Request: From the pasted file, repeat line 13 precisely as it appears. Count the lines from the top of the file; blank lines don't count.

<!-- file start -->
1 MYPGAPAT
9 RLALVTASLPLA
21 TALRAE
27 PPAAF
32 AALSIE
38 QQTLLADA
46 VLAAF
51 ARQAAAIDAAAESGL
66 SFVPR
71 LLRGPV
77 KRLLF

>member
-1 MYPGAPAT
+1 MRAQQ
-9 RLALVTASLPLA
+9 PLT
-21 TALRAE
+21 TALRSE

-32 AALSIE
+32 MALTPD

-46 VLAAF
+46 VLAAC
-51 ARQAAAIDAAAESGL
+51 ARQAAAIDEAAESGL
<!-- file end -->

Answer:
-1 MYPGAPAT